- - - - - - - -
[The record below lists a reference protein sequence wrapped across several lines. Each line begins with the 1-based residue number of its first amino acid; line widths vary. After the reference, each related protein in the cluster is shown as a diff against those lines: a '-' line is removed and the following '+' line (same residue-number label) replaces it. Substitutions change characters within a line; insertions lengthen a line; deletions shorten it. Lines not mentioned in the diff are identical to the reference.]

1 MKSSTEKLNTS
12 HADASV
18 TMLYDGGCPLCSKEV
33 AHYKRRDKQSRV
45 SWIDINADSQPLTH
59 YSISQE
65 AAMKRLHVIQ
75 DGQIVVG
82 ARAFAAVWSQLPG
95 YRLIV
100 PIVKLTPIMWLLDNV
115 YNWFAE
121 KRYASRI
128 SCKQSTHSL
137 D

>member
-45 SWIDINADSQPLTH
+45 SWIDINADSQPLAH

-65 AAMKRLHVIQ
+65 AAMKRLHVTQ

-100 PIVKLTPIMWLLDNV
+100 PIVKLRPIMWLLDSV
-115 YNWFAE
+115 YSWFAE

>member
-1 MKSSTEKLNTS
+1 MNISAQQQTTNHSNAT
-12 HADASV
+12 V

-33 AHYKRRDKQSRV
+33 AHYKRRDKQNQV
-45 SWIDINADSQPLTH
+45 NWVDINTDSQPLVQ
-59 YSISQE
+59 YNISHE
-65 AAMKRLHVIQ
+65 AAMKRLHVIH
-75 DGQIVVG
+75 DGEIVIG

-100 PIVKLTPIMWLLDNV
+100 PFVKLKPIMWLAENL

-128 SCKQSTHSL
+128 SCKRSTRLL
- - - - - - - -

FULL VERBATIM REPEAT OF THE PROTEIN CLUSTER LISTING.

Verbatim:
[The record below lists a reference protein sequence wrapped across several lines. Each line begins with the 1-based residue number of its first amino acid; line widths vary. After the reference, each related protein in the cluster is shown as a diff against those lines: a '-' line is removed and the following '+' line (same residue-number label) replaces it. Substitutions change characters within a line; insertions lengthen a line; deletions shorten it. Lines not mentioned in the diff are identical to the reference.]

1 MKSSTEKLNTS
12 HADASV
18 TMLYDGGCPLCSKEV
33 AHYKRRDKQSRV
45 SWIDINADSQPLTH
59 YSISQE
65 AAMKRLHVIQ
75 DGQIVVG
82 ARAFAAVWSQLPG
95 YRLIV
100 PIVKLTPIMWLLDNV
115 YNWFAE
121 KRYASRI
128 SCKQSTHSL
137 D

>member
-45 SWIDINADSQPLTH
+45 SWIDINADSQPLAH

-65 AAMKRLHVIQ
+65 AAMKRLHVTQ

-100 PIVKLTPIMWLLDNV
+100 PIVKLRPIMWLLDSV
-115 YNWFAE
+115 YSWFAE

>member
-1 MKSSTEKLNTS
+1 MNISAQQQTTNHSNAT
-12 HADASV
+12 V

-33 AHYKRRDKQSRV
+33 AHYKRRDKQNQV
-45 SWIDINADSQPLTH
+45 NWVDINTDSQPLVQ
-59 YSISQE
+59 YNISHE
-65 AAMKRLHVIQ
+65 AAMKRLHVIH
-75 DGQIVVG
+75 DGEIVIG

-100 PIVKLTPIMWLLDNV
+100 PFVKLKPIMWLAENL

-128 SCKQSTHSL
+128 SCKRSTRLL